1. convert the angle to seconds (I.E. 2'30'' = 150")
    2. Take the inverse to get parsecs (1/150"= 0.00667 parsec)
    3. Convert parsecs to unit of choice (0.00667 parsec = 0.21733 ly = 1375.4 AU)

    Now, I don't know if the resource you are using uses this particular type of measurement. One way to determine this is if you have a multiple star system and the orbital periods are given. A shorter period linked with a larger angular measurement would be a strong indicator. Another would be no tendency for the angular measurements to be tied to star distance. (further star pairs tend to list smaller angular measurements than closer stars.) If no such pattern is apparent, then it is likely they are using a fixed unit.
  10. Jul 15, 2016 #9
    My resource is simply Wiki.

    For example, https://en.wikipedia.org/wiki/Luyten_726-8 is the link to Luyten 726-8, a binary containing UV Ceti and BL Ceti. UV Ceti is the companion and the Orbit data on the right hand side gives a semi-major axis of 1.95"

    So, if I'm reading you right,1.95" would convert to 0.51 PC. But, that's over 1-1/2 light years and that just seems a very long ways to me. Is this a reasonable measurement for a binary system?
  11. Jul 15, 2016 #10


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    From the other numbers given in this reference it is clear that they are using the apparent angular size for the semi-major axis. (the method that does depend on the distance to the star.) Since they give the masses of the stars and the orbital period, you can work out the semi-major axis from that and get 5.22 AU. This matches the distance you get if if work it out by using that 1.95" as the apparent angular separation as seen from the Earth.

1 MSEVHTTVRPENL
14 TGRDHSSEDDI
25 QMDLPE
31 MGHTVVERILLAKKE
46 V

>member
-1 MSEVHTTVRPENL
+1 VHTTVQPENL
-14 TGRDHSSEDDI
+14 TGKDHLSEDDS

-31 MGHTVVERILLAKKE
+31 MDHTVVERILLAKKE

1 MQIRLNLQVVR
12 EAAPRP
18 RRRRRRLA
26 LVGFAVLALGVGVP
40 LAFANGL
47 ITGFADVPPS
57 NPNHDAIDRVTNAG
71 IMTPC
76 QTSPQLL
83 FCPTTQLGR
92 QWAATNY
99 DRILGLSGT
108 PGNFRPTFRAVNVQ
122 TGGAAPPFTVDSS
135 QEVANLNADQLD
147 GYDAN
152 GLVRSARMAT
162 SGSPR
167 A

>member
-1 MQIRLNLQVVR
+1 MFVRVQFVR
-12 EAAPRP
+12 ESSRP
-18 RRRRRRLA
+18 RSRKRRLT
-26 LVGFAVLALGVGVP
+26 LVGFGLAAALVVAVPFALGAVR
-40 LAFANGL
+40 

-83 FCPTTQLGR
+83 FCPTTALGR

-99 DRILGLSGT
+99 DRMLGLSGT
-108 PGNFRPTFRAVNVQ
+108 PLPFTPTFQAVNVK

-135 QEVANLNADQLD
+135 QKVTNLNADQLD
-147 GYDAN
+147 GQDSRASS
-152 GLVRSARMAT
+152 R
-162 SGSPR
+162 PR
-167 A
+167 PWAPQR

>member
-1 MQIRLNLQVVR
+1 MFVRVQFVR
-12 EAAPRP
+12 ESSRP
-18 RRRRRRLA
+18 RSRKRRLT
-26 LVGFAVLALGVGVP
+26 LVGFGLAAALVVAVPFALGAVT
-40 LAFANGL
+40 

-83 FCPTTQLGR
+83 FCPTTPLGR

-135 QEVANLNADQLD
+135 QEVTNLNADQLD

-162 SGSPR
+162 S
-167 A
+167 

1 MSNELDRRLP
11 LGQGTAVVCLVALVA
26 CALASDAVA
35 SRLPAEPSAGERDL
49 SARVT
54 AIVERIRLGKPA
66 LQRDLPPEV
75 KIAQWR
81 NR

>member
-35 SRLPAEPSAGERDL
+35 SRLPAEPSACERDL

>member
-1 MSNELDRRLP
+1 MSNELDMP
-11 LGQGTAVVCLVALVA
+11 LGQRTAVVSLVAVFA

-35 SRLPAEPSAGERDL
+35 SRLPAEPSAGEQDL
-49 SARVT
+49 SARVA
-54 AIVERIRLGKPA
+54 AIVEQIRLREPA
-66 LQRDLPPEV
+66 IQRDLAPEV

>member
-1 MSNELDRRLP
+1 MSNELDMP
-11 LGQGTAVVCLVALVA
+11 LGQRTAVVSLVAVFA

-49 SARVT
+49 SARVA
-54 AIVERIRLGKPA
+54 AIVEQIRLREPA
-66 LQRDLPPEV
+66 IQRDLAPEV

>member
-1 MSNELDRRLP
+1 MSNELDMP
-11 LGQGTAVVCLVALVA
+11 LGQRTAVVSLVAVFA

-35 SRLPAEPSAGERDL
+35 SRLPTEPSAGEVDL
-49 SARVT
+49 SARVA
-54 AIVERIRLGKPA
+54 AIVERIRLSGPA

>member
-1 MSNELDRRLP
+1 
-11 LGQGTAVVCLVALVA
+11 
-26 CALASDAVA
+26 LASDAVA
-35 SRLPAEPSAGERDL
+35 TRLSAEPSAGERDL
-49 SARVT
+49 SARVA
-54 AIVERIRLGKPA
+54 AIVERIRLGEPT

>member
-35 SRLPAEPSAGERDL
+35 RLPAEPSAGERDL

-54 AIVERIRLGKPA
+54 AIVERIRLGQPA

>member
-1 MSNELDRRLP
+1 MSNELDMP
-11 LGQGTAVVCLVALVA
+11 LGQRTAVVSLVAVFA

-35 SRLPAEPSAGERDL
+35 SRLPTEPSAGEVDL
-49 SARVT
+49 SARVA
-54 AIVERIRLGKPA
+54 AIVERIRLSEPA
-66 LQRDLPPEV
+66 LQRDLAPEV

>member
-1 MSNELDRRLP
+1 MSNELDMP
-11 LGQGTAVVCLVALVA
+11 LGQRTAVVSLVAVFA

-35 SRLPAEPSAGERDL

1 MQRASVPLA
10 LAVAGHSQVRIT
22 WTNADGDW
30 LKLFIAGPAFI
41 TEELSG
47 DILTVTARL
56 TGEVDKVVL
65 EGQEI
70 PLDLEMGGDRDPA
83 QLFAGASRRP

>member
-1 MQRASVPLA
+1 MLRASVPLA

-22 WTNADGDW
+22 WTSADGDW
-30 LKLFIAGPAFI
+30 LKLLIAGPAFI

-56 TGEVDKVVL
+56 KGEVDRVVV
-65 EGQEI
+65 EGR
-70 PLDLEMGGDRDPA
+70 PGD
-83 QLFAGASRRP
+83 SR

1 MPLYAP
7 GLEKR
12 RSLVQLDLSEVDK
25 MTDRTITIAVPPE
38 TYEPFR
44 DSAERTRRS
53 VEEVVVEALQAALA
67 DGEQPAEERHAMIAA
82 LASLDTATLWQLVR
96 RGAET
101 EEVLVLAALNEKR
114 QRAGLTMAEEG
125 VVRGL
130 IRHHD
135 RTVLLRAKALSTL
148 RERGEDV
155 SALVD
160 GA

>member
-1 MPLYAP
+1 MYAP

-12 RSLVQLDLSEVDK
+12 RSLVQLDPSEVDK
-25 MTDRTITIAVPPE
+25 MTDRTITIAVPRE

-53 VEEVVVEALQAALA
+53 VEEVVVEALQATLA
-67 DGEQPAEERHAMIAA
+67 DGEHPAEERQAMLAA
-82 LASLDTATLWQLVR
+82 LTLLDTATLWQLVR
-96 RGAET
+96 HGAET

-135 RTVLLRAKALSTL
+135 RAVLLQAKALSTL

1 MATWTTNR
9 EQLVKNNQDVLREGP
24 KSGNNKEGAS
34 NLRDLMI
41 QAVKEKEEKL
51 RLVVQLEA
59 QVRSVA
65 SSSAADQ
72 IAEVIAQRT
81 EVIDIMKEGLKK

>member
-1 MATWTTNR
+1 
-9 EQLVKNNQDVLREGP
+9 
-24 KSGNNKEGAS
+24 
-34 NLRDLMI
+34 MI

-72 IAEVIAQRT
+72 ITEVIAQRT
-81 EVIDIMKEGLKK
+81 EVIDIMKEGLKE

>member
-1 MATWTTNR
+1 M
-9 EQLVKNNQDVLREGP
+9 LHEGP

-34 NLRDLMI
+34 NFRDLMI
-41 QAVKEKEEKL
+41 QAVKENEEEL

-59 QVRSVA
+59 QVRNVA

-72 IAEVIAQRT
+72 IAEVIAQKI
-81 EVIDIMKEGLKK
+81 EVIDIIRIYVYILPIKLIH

12. Jul 16, 2016 #11
    I´d simply say - yes, it´s the angular distance, and baseline is the distance to Earth.
    Note that it´s the angular distance that´s easier to measure. Because that´s what we see in the skies of Earth. The separation of, for example, Alpha Centauri components goes to about 20 arc seconds - easy to measure by telescope. And also importantly, both are visible which is why their separation and position angles can easily be measured.
    Whereas the parallax is just 0,75 arc seconds. To be measured against nothing, of empty black sky background.
    No wonder the parallax took a long time to measure.

    Basically, angular sizes, with the distance from Earth as the baseline, are used whenever the true distance, and true linear size, are unknown - or unimportant. Often they are unimportant. For another example, the linear size of Venus is always the same. But it´s often useful to know the angular size of Venus. Of vourse, it changes only with distance. But the angular size of Venus is the more useful measurement.
  13. Jul 18, 2016 #12
    Do you think, then, that the value given is merely the separation at the time of observation or the true extent of the semi-major axis?

    In other words...
    Question on semi-major axis.png
    I'd presume the answer is B, because Wiki does define the value as a, the semi-major axis, but I wondered if that would be a safe assumption.